If you are out for a drive along County C west of Soldiers Grove, you may want to keep your eyes open for a new seasonal treat. Gayle’s Jelly-Jam farm truck stand is open for business!
Gayle Capretz opened the stand last weekend at the farm she shares with partner Jim Giese at the intersection of County C and Helgerson Hill Road in rural Soldiers Grove. The stand is housed in the bed of the red 1941 ton-and-a-half Chevy pick-up truck painted by Giese. Giese, a graphic designer, also designed the labels on Capretz’s jars of handmade condiments.
“We offer 15 kinds of jelly, salsa, volcanic hot sauce and honey,” Capretz said.
Eight of the jellies are made from different varieties of wine grape. The whites are Eidelweiss, Cayuga White, Seyval, and LaCrosse. The reds are Marechal Foch, Frontenac, Léon Millot, and Marquette. Each variety produces a distinct flavor.
The other jams and jellies are gooseberry, elderberry, blackberry, Asian pear, apple, cherry, and ginger-mint.
Capretz is open noon until 5 p.m. on weekdays and 10 a.m. until 5 p.m. on weekends, though she noted it takes a bit to pack up, so customers can still catch her at the stand until a bit later.
And this Saturday, October 4, local musician Adrian Hudson will provide entertainment between noon and 3 p.m.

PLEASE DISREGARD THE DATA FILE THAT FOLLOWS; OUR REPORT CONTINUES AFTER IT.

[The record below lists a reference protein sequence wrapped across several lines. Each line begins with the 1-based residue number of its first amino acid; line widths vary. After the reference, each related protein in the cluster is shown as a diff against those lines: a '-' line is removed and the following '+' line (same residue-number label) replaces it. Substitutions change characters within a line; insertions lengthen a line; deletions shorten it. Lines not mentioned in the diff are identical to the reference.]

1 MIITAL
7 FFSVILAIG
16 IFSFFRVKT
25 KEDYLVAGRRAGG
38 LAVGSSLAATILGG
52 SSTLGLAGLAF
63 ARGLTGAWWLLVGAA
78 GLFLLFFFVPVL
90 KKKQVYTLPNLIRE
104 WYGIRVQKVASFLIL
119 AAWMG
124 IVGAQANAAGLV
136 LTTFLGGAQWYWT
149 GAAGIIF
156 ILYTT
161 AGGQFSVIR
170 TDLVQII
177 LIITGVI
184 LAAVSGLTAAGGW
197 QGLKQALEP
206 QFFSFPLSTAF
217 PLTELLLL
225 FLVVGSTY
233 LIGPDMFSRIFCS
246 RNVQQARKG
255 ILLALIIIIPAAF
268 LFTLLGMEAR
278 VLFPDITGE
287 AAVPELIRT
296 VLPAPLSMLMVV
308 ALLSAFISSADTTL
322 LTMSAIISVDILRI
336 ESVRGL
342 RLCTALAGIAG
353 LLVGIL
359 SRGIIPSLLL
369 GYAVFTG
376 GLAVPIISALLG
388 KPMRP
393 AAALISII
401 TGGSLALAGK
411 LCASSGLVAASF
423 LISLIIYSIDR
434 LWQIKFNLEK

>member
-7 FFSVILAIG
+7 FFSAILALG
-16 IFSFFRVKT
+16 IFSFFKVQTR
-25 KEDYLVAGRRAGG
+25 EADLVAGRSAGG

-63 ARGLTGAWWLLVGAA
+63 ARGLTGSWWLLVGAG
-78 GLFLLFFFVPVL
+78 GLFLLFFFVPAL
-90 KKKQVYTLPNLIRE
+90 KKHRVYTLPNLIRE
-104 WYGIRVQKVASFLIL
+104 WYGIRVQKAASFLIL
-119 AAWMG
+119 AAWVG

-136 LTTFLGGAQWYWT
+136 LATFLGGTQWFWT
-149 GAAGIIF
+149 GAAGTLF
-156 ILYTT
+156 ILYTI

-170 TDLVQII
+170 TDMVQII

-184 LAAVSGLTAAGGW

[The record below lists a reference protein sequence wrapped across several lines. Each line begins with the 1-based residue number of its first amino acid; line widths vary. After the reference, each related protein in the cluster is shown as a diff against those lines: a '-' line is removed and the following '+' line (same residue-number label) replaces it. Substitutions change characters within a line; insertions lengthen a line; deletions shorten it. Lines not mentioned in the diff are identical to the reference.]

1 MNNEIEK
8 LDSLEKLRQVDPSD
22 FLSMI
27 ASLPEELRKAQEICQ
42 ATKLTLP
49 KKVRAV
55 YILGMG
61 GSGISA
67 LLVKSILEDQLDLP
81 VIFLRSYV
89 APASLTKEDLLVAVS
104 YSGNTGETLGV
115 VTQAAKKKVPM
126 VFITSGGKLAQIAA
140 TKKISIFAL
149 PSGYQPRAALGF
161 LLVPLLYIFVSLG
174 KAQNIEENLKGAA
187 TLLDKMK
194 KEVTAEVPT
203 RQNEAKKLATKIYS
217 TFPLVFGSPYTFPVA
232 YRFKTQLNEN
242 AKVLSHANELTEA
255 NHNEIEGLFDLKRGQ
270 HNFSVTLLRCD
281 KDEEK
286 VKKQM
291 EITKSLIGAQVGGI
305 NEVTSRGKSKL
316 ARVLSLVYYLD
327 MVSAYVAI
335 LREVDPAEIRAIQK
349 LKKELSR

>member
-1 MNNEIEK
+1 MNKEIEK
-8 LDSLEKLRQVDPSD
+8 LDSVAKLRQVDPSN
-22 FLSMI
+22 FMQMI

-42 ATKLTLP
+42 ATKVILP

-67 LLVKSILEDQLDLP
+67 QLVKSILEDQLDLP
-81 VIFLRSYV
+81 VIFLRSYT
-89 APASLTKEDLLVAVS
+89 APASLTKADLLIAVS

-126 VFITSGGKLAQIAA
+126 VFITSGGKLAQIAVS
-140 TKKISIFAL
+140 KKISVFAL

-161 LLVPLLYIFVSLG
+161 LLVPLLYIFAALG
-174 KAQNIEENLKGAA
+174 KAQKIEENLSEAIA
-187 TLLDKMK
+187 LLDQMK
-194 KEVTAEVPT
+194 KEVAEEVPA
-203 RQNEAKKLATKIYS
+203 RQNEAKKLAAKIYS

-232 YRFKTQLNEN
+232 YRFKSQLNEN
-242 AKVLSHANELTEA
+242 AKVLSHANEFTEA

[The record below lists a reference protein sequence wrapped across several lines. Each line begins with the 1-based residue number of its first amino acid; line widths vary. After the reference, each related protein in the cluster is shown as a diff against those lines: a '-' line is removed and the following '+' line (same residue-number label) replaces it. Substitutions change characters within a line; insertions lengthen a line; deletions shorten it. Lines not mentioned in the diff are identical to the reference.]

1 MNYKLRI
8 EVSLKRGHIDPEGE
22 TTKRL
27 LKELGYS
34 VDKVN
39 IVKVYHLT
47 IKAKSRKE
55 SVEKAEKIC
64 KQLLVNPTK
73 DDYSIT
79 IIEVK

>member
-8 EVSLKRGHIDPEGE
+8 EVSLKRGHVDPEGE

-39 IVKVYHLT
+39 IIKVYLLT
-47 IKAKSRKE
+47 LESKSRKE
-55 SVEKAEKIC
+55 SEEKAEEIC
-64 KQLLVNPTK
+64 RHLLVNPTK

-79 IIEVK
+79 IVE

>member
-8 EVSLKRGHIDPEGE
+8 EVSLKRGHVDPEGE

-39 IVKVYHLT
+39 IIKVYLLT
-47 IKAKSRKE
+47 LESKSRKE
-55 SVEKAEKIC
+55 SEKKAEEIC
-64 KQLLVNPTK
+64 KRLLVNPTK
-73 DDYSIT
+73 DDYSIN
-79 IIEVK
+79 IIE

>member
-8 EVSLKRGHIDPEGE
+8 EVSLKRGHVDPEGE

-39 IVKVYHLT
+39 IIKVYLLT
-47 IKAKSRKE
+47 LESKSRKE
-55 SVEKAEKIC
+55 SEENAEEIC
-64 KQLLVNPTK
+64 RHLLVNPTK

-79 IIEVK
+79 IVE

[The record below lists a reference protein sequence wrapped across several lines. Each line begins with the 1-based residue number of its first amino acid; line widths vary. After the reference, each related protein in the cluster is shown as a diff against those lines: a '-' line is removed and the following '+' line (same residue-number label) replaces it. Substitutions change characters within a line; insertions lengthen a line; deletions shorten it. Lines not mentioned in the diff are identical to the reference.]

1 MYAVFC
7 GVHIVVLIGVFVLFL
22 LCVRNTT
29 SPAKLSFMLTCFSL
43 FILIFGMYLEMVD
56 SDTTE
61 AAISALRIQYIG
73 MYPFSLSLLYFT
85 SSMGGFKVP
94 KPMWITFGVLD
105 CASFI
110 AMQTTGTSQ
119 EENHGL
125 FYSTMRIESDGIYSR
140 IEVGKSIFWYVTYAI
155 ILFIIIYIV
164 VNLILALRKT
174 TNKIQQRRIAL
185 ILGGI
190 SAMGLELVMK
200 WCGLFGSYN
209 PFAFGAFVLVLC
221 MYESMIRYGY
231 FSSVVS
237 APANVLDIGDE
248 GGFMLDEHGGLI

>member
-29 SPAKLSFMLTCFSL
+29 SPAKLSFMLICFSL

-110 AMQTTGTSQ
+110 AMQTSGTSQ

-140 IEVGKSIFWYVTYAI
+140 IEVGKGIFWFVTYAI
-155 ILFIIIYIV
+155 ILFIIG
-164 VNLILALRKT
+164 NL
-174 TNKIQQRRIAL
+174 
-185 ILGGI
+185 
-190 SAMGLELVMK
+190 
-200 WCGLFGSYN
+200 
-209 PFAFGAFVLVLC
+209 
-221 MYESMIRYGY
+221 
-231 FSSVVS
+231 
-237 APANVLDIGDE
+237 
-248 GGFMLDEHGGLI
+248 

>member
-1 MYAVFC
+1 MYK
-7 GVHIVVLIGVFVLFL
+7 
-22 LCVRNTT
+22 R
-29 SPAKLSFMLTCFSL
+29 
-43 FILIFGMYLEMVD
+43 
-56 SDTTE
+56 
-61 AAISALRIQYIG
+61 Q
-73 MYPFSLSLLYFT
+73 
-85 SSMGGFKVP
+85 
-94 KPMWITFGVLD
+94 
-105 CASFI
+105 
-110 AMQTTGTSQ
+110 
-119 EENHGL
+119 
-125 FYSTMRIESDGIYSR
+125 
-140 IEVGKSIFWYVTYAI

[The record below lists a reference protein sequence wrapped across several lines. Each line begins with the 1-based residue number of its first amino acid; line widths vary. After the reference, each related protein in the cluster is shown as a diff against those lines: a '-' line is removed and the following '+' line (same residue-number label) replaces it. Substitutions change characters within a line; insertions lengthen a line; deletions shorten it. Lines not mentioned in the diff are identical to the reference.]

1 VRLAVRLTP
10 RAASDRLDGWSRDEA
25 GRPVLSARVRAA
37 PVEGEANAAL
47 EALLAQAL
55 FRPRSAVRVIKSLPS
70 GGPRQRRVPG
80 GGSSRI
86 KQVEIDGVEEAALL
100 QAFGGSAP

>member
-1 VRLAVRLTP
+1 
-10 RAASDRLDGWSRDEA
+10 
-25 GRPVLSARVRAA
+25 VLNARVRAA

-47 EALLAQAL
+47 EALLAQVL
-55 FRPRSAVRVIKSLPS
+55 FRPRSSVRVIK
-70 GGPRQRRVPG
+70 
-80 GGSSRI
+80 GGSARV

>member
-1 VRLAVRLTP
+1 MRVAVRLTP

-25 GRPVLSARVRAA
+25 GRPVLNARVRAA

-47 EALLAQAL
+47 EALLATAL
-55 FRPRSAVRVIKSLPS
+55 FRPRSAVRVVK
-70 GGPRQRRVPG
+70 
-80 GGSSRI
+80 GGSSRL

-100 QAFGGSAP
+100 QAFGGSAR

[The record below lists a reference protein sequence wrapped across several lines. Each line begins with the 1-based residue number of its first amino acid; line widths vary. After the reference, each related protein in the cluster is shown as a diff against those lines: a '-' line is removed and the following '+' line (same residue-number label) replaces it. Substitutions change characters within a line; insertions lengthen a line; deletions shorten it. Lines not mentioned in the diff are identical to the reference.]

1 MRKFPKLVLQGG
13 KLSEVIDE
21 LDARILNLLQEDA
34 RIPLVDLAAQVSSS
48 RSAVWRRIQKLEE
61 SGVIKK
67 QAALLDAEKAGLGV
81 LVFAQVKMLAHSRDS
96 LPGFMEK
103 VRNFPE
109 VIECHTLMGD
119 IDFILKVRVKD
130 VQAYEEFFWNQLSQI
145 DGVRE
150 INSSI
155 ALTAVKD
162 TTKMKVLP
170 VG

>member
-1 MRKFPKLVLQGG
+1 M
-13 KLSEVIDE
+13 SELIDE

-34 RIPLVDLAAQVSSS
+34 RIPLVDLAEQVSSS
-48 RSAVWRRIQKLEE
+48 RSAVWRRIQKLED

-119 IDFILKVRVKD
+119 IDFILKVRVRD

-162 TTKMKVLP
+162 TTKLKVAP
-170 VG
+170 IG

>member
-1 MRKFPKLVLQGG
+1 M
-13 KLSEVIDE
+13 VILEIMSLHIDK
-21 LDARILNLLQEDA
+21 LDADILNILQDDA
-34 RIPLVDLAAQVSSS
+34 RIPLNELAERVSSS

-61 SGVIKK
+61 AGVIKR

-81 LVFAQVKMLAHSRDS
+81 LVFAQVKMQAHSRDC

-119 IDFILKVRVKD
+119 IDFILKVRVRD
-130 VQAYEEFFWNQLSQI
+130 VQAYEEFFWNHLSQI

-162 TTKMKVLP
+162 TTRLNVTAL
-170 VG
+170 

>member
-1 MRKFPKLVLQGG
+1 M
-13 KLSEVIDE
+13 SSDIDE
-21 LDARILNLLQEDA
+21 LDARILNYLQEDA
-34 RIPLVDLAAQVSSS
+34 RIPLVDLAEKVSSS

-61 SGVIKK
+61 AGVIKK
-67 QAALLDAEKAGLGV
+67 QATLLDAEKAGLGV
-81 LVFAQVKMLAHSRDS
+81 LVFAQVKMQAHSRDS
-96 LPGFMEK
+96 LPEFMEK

“My salsa is mild,” Capretz explained. “I like for anyone to be able to eat it. And then I do make the volcanic hot sauce, so if someone wants it hotter, they can always add a few drops of that!”
The volcanic sauce is made with Gayle’s blend of cayenne, serrano, jalapeno, Maya, and habanero peppers.
Capretz cultivates approximately three acres of trees, bushes and vines.
“We are not certified organic, though we do use organic practices (raising the fruit and vegetables),” Capretz said.
The couple rents out a portion of the 50-acre farm to Driftless Organics. The rented fields are currently certified organic.
Capretz generally grows all of her produce on the farm, though seasonal vagaries did result in purchasing cherries and peppers this year. She lost her cherry trees to deer this year and the cool weather reduced her pepper crop substantially.
The farm stand is a “baby step” toward realizing Capretz’s dream of building a farm store with a commercial kitchen in the first floor of the barn that the couple is restoring bit by bit. The kitchen would allow Capretz to add bottled juices and fresh fruit to her line-up.
But until then, she operates under Wisconsin’s Pickle Bill, which means each jar of her handcrafted jellies and jams bears a little label assuring you the product was made in a private home. It also means that the stand will only run until the weather is cold enough to begin freezing and will reopen in the spring. Sales from the house itself are prohibited under the bill.
“I would love it if folks would wave and honk when they drive by,” Capretz said. “Though I really love it, when people can stop to visit.”
Capretz welcomes calls with questions. The farm number is 608-735-4404, though you might have to call more than once. The phone is on the wall inside the house. Gayle, on the other hand, is likely to be outside tending to the fruit stand or her plantings.